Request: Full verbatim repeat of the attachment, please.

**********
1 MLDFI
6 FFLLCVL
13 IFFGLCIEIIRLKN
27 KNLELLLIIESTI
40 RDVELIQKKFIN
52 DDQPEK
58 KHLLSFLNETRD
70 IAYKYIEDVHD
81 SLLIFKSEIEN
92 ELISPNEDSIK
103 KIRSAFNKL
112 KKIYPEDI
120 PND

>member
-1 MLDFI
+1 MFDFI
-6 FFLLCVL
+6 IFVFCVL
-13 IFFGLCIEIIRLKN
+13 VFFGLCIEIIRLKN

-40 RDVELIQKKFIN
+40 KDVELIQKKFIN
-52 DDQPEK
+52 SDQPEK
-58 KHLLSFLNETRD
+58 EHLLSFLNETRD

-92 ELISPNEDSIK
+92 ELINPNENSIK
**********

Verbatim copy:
1 MLDFI
6 FFLLCVL
13 IFFGLCIEIIRLKN
27 KNLELLLIIESTI
40 RDVELIQKKFIN
52 DDQPEK
58 KHLLSFLNETRD
70 IAYKYIEDVHD
81 SLLIFKSEIEN
92 ELISPNEDSIK
103 KIRSAFNKL
112 KKIYPEDI
120 PND

>member
-1 MLDFI
+1 MFDFI
-6 FFLLCVL
+6 IFVFCVL
-13 IFFGLCIEIIRLKN
+13 VFFGLCIEIIRLKN

-40 RDVELIQKKFIN
+40 KDVELIQKKFIN
-52 DDQPEK
+52 SDQPEK
-58 KHLLSFLNETRD
+58 EHLLSFLNETRD

-92 ELISPNEDSIK
+92 ELINPNENSIK